It turned out that, for the most part, defining gossip and thinking about what it meant was more complicated than just not doing it. Like I said, for the most part. But on Sunday, I fell off the wagon. The alcoholics and drug addicts I know who have relapsed often say they didn’t plan on using, that they don’t remember the exact moment they decided to use. They were just in the wrong place at the wrong time with the wrong people and SHAZAM! They were out again.

That’s what happened to me, over donuts in Ypsilanti. I could blame the sugar, the exhaustion, the large cup of coffee. But I suspect the real culprit is just habit. I was with a friend with whom I have many other friends in common. At first, we stuck to the program and just talked about ourselves. Don’t get me wrong, we’re interesting people. Fascinating. But that only lasted so long.

Then she said, “Well, how about if I tell you something? You can just hear gossip, right?” I felt my stomach drop. I knew in my heart of hearts that this was a slippery slope and yet I grabbed my toboggan and rode it. “Go for it,” I declared, surprised at how excited I was to be in the presence of gossip.

I received the information she had to share about our mutual friend. I noticed that it wasn’t particularly scandalous, that it was borne out of real concern for someone going through a rough time. I paid attention to the fact that – and I truly believe this – that the motives of the friend sharing the news were pure. She wasn’t trying to hurt anyone or puff herself up. She wanted me to know that a mutual friend was going through a rough time. She knew that I’d want to know. And we both knew that said mutual friend wouldn’t have objected to her sharing the news.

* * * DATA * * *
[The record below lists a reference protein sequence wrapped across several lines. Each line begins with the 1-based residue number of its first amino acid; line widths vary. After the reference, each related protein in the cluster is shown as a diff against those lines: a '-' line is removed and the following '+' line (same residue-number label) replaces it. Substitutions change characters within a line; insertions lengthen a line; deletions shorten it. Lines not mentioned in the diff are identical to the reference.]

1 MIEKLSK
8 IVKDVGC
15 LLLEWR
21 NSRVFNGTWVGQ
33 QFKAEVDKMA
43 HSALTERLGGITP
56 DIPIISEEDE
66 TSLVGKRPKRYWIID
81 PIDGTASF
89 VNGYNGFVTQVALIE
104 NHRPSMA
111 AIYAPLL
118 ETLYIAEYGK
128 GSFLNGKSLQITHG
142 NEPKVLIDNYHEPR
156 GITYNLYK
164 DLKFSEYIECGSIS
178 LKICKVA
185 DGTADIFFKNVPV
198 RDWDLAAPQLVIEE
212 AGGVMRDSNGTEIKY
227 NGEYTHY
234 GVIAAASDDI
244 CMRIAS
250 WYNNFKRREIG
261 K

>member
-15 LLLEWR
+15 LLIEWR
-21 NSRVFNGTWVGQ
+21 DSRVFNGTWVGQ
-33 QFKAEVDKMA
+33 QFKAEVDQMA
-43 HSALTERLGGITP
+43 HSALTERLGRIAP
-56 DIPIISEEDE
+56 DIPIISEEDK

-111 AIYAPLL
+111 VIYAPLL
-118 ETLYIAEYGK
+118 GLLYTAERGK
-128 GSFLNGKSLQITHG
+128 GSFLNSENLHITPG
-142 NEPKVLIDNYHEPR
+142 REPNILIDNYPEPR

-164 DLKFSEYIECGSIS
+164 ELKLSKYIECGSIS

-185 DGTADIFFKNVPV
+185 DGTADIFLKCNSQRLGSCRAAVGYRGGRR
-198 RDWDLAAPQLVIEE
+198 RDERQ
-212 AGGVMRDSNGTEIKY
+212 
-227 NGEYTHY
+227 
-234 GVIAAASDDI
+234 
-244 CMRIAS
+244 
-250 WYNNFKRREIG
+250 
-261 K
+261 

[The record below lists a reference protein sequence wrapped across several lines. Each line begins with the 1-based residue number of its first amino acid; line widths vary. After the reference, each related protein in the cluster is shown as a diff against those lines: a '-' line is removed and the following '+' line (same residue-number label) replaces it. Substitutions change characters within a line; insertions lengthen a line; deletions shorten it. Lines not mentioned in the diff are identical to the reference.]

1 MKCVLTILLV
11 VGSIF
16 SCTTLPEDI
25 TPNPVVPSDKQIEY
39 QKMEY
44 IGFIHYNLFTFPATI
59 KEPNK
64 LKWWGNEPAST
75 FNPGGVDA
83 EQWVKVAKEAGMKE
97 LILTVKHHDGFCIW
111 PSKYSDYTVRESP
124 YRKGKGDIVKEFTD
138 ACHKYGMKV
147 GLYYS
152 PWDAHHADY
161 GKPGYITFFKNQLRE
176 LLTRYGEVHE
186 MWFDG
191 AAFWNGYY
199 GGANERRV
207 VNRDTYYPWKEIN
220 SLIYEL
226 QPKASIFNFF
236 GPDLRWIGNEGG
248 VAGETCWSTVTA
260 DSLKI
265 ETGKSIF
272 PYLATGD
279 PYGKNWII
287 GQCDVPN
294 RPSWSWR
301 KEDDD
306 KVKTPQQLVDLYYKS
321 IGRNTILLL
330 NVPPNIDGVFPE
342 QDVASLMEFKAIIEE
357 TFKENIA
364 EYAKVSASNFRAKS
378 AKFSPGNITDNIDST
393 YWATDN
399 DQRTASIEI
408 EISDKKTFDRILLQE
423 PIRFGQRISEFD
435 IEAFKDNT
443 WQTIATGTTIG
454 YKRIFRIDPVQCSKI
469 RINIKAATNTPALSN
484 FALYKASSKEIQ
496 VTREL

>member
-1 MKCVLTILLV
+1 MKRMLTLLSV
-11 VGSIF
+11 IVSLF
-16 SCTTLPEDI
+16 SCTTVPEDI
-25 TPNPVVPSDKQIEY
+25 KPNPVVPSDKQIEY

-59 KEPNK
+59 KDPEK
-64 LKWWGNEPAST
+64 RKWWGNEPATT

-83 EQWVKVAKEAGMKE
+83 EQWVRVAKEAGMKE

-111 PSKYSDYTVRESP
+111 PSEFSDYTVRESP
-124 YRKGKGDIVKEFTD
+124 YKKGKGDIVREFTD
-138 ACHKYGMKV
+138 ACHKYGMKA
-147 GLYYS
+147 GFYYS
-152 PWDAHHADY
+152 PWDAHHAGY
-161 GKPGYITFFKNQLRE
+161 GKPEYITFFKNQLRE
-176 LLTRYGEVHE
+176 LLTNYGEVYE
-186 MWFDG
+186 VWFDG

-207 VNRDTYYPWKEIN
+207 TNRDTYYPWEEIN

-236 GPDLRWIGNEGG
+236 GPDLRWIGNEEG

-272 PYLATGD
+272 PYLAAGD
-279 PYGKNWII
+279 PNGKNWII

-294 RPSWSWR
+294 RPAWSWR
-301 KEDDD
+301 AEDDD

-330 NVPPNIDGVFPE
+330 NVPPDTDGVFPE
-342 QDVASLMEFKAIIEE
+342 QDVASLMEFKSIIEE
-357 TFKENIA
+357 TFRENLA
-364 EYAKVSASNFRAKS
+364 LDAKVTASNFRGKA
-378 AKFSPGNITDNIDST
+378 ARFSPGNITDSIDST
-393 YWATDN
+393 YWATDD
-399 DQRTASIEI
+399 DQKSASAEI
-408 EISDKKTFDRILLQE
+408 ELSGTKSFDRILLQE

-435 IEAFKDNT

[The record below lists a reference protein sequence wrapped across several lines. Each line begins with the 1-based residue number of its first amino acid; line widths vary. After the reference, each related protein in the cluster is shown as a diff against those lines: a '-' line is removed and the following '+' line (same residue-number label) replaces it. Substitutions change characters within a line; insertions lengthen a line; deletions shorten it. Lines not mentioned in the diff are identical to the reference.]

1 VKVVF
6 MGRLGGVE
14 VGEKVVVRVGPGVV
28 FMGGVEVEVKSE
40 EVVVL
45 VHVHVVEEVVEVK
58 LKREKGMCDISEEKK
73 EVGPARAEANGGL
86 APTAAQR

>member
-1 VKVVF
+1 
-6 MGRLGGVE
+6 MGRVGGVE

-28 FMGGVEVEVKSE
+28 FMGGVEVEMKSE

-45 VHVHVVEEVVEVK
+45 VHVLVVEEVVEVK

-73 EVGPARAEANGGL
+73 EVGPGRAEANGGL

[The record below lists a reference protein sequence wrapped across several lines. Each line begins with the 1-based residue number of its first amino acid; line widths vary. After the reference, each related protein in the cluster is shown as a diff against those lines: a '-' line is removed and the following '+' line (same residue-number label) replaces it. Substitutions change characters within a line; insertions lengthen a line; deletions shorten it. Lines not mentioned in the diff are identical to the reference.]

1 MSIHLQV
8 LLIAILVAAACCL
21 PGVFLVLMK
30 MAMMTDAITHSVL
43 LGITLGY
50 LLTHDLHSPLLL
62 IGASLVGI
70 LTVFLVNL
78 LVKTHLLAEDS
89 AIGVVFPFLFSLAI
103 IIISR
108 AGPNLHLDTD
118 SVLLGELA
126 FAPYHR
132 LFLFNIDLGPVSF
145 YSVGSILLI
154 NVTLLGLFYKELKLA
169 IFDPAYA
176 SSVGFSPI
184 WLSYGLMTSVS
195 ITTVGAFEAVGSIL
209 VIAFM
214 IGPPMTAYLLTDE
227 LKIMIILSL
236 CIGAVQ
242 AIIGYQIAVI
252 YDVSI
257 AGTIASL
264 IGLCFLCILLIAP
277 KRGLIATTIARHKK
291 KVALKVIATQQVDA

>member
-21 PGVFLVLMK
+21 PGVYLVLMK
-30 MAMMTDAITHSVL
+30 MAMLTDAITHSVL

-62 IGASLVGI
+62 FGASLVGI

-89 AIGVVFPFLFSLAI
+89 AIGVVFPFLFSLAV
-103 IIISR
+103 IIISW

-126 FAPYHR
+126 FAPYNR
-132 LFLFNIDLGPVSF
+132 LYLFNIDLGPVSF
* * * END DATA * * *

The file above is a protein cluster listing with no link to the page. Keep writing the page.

But, people, I have to tell you, it was like a switch had been flipped. Like a seal had been broken. The gossip starter pistol had been fired. I couldn’t help myself and before I knew it, I was on a full gossip binge. I was sharing info right and left, even as I was aware that some of it was out of genuine concern and other bits were just to puff me up, make me seem in-the-know.

I would like to say that, after all was said and done, I felt terrible for what had happened. I would like to say I was filled with remorse and shame. But that would be a lie. And I may be a gossiper, but I’m not a liar. What did I feel, then? I felt exhilarated. I felt like I was back in the saddle, that I was no longer shut off from the world. Because, friends, that’s how not gossiping felt to me: like being cut off. Isolated.